The airline sector is one of the most affected by COVID19 as activity is paralysed. Furthermore, there is reduced visibility as to when the airlines will operate again. This situation means that several companies may face liquidity problems if it continues over time, which is why IATA is calling for specific aid.
The International Air Transport Association (IATA) estimates that losses to the passenger air transport sector will total $314 billion in 2020, due to the impact of the coronavirus crisis. This will lead to a 55% drop in revenue for airlines compared to 2019, as a result of the travel restrictions imposed by governments worldwide to curb the pandemic spread. In addition, the Association forecasts a 48% drop in passenger traffic in 2020 from a year earlier, which will impact the airlines results. Finally, IATA has warned that airlines could spend up to $61 billion of cash reserves in Q2’20 alone, putting 25 million aviation-dependent jobs at risk.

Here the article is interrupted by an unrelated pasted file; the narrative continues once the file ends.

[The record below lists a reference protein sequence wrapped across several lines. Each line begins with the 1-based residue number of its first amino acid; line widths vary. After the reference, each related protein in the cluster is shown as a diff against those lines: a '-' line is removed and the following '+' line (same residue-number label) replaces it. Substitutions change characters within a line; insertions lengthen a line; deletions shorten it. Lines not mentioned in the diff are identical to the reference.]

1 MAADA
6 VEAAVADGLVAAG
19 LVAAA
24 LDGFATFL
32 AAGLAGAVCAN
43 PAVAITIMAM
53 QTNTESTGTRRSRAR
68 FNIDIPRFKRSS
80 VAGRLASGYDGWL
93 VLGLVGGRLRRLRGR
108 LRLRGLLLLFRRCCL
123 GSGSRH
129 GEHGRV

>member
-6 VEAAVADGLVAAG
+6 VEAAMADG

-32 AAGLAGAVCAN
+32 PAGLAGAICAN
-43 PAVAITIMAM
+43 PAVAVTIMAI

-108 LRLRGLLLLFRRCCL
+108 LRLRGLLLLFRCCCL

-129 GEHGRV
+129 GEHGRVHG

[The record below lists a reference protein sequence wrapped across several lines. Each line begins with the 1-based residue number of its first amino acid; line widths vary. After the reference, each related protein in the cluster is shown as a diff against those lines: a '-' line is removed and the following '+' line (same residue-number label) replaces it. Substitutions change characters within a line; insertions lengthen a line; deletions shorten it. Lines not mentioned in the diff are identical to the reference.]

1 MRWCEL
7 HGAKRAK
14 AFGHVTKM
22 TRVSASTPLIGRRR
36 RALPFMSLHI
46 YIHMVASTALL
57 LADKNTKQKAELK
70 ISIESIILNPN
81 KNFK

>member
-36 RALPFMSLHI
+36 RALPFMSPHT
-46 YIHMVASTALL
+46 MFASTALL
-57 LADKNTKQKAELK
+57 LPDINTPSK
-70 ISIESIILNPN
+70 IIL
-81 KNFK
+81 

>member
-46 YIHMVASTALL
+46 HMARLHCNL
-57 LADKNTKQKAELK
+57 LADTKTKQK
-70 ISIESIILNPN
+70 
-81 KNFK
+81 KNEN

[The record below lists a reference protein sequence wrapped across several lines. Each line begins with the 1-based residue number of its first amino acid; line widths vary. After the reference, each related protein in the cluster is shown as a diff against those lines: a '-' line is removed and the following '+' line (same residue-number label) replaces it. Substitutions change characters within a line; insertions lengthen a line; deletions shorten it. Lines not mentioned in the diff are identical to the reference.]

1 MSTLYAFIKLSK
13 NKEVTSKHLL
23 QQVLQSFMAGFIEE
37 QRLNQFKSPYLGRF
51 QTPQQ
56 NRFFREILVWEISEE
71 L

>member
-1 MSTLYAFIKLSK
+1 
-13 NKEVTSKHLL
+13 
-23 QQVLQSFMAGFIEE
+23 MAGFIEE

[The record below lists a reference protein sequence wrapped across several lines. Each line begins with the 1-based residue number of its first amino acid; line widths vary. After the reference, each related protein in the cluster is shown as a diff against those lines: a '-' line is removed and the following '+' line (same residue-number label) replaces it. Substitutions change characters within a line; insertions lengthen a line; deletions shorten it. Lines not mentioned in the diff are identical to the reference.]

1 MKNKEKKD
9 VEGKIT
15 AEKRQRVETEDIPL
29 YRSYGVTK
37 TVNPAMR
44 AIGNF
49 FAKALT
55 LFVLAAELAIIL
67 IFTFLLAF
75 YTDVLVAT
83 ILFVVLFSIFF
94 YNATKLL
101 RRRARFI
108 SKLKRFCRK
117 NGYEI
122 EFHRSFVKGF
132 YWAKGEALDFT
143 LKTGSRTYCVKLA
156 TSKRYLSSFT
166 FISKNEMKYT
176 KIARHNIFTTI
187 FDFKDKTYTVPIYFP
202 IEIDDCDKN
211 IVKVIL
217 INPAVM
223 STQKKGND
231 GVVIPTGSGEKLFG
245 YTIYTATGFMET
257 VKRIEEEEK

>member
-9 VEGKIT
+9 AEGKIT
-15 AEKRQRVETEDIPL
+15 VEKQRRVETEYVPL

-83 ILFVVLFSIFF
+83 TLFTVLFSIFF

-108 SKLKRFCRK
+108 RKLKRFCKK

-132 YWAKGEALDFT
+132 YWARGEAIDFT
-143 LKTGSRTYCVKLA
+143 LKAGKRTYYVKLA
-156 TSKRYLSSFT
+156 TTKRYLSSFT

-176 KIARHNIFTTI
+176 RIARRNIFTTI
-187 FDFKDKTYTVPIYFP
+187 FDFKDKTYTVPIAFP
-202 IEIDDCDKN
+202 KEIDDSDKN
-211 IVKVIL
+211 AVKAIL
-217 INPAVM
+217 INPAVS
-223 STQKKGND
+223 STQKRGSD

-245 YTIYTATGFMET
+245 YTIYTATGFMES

Given the impact of the crisis on the aviation sector and its consequences on tourism worldwide, IATA has called on governments to include the aviation industry in the aid packages for the pandemic. The association is seeking direct financial support for passenger and cargo carriers to compensate for the reduction in revenue and liquidity attributable to the travel restrictions. According to its estimates, each airline job saved will keep 24 more people employed, as airline support will keep vital supply chains running during the crisis.
Along these lines, the US has introduced a package of measures amounting to $25 billion against a backdrop of a 95% decline in air traffic. According to a statement from the Treasury Department, ten of the major US airlines have expressed their willingness to take advantage of the programme to cover payroll payments. Treasury Secretary Steven Mnuchin said the programme will support workers and help preserve the strategic importance of the airline industry. The measure is part of the $2 billion economic stimulus plan approved by the White House to cope with Covid-19.
The airline sector is facing a particularly adverse time, as COVID-19 comes on top of overcapacity and a global economic slowdown.